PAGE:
Uzbekistan Child Deaths: Three of Noida-Based Firm Arrested for Contaminated Medicines

Noida drug inspector confirms to The Wire that a highly toxic industrial chemical, diethylene glycol (DEG), was found in the control samples of the batch of drugs that were exported to Uzbekistan.

Note: This article was originally published at 8:10 pm on March 2, 2023 and was republished at 3:20 pm on March 9, 2023 with the DGCI’s alert on raw materials.

New Delhi: Three people of Noida-based Marion Biotech were arrested on Friday, March 3, in a case regarding the exporting of contaminated paediatric medicines to Uzbekistan which allegedly resulted in the deaths of 18 kids in the country, in December 2022. 

Talking to The Wire, Noida drug inspector, Vaibhav Babbar, said on March 3, the three arrested people are the plant’s head, the manufacturing chemist, and the person who was responsible for testing and quality control. He added that the owners of the Noida-based firm, Sachin Jain and Jaya Jain, have also been named in the FIR lodged at a police station in Noida. “However, the owners are yet to be arrested, as they are not here [at Noida],” Babbar said. 

Babbar confirmed that the toxin diethylene glycol (DEG) has been confirmed in 22 samples collected from the plant where the said medicines – Ambronol cough syrup and Dox-1 Max syrup – were manufactured. He could not share in what proportion they were found in the samples collected. The World Health Organisation (WHO) had issued a product alert against these two medicines on January 11, linking them to the deaths.  

DEG is an industrial chemical which is highly toxic and is banned for usage in drugs. In drug manufacturing, propylene glycol (PG) is to be used as a solvent. But if enough attention is not paid to test raw materials for impurities, DEG can get mixed in finished products. Or, the manufacturer may also end up buying DEG-mixed PG in order to reduce the making expenditure.  

“The substandard products referenced in this alert are unsafe and their use, especially in children, may result in serious injury or death. Toxic effects can include abdominal pain, vomiting, diarrhoea, inability to pass urine, headache, altered mental state and acute kidney injury which may lead to death,” the WHO had said in the alert.  

Besides the chemical impurities in the products of the Noida-based firm, which were exported to Uzbekistan, some of the samples also failed the assay test – the drugs were found to be containing their active ingredients not in the amounts that they were supposed to have – Babbar told The Wire.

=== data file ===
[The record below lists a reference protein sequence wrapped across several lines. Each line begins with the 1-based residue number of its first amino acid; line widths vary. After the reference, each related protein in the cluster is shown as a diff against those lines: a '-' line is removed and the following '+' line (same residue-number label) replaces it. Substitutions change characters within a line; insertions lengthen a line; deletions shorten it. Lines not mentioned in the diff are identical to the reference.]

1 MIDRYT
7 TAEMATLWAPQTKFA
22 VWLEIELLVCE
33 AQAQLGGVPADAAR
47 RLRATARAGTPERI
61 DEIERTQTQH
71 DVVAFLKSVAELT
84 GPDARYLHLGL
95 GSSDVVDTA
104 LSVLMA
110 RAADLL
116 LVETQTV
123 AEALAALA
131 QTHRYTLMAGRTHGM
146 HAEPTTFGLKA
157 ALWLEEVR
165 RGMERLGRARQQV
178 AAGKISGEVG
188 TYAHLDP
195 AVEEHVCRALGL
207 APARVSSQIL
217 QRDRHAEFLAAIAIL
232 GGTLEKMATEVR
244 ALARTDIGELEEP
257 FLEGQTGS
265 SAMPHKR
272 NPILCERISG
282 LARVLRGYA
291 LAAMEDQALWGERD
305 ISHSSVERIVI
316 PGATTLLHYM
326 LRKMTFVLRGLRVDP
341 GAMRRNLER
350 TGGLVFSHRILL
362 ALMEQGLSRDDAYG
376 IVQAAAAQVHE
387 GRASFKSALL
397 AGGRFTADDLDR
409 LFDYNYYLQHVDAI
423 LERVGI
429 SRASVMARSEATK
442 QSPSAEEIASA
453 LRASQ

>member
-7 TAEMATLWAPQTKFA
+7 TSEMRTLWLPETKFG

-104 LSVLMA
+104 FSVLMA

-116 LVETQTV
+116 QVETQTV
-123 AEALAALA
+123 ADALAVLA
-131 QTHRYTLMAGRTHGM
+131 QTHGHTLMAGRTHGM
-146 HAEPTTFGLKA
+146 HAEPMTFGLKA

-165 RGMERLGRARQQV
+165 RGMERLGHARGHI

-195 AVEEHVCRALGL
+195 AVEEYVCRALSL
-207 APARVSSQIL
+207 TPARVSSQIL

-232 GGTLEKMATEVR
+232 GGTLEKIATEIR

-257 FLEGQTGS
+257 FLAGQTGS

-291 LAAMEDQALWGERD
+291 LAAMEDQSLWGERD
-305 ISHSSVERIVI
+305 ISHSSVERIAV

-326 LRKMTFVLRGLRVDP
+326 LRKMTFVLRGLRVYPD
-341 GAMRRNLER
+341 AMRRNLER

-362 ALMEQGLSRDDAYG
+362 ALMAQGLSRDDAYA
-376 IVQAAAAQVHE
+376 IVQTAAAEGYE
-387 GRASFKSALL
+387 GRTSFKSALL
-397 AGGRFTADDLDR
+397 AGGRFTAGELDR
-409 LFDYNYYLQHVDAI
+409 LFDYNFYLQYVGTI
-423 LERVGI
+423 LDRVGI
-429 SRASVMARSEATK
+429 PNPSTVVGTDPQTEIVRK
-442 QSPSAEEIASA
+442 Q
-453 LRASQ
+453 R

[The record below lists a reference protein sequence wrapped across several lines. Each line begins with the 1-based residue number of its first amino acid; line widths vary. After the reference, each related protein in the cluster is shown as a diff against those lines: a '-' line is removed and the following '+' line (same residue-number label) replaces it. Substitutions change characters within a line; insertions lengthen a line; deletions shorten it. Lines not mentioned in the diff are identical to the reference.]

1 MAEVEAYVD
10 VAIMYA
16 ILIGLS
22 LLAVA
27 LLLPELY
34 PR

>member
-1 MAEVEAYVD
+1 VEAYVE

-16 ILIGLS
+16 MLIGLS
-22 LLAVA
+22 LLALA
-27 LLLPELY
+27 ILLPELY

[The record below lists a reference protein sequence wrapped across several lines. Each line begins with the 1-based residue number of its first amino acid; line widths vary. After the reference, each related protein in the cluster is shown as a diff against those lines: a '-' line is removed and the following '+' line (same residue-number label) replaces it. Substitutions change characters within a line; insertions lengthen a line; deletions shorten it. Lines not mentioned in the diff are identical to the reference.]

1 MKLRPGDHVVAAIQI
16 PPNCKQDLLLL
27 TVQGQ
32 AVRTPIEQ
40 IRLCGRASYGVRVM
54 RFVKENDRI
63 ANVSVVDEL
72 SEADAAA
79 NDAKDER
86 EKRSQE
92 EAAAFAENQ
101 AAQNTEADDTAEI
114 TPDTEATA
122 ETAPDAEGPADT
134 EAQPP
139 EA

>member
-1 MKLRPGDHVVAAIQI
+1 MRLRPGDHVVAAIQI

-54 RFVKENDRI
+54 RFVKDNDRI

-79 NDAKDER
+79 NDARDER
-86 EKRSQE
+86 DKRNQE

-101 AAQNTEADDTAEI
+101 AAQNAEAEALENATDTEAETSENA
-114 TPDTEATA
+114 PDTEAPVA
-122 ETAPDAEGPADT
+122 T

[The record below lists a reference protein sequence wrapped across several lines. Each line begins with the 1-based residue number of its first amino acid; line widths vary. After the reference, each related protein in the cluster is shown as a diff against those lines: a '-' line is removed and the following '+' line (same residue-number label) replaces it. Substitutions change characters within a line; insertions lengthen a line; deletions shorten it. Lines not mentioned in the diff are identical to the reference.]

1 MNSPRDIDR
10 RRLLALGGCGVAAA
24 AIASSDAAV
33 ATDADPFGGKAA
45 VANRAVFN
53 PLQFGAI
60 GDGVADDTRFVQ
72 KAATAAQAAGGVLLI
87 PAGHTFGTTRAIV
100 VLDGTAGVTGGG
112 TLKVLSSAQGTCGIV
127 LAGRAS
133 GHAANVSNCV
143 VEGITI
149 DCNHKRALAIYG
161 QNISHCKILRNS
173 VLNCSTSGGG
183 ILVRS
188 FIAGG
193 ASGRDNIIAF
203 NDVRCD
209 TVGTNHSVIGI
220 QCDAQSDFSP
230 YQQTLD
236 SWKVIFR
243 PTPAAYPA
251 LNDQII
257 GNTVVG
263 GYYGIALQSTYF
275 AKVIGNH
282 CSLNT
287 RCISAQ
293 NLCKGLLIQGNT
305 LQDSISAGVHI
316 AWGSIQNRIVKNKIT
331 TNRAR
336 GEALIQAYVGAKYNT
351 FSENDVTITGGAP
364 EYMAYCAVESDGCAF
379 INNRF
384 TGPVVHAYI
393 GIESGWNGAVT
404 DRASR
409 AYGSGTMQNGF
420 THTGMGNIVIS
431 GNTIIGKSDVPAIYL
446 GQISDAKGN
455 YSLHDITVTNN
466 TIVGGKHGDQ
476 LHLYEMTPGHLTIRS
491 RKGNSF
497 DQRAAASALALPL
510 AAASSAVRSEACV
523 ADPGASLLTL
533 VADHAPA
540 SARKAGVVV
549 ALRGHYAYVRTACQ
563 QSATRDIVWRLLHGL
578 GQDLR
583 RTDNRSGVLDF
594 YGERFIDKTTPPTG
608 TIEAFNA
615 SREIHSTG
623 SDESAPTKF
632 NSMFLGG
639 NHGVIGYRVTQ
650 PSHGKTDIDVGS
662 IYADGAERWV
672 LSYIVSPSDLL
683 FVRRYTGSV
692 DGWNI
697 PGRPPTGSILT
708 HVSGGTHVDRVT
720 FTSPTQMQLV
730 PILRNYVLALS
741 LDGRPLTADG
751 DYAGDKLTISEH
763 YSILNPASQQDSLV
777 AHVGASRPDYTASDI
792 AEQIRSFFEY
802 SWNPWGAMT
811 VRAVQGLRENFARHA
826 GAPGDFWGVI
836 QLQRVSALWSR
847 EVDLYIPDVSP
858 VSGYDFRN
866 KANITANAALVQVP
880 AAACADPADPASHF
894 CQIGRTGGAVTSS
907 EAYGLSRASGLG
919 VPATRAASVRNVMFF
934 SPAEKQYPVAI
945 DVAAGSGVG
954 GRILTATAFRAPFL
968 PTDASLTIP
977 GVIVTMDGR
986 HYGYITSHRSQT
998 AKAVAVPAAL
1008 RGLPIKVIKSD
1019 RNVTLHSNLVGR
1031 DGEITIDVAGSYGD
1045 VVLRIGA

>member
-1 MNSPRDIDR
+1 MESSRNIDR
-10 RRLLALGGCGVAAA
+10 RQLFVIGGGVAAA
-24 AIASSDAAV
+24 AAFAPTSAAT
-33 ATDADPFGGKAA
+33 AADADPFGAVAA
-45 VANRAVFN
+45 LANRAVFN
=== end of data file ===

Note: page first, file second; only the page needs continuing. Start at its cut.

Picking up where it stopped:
In a similar case, DEG-contaminated paediatric drugs, made by another Indian firm, Maiden Pharmaceuticals, have allegedly been linked with 70 children in Gambia. However, Indian authorities had cleared the name of this firm in the incident saying their lab investigation did not reveal any sort of contamination in the control samples of the same batch exported to Gambia – even though WHO had found large amounts of DEG in the four products. 

Uzbekistan had first raised an alarm against these products on December 27, 2022. The WHO in its alert had also said that the Noida-based firm had failed to provide “guarantees to WHO on the safety and quality of these products”.  

Following the red flag from Uzbekistan, a team from the Central Drugs Standard Control Organisation (CDSCO) inspected the plant. Subsequently, the production was completely suspended in January as the manufacturer failed to provide the authorities with the documents that they sought during the inspection.

News18.com had reported that the drug inspectors had found shocking irregularities at the plant itself ranging from seeping walls, rusted equipment, unhygienic premises and missing batch numbers of the products, among others. What is, however, not known, is if this plant was surveyed earlier also by the drug authorities, as they are supposed to regularly do, for all drug manufacturing units. 

The Pharmaceuticals Export Promotion Council of India, a body that functions under the Union commerce ministry, suspended the licence of Marion Biotech after the Uzbekistan incident, in December. 

According to media reports published on March 9, the drug controller has now instructed state drug control authorities to ask drug manufacturers under their respective jurisdictions not to use propylene glycol supplied by a firm, Maya Chemtech – which had supplied the raw material to Marion Biotech. The drug controller has also asked the state authorities to maintain a strict vigil on this matter.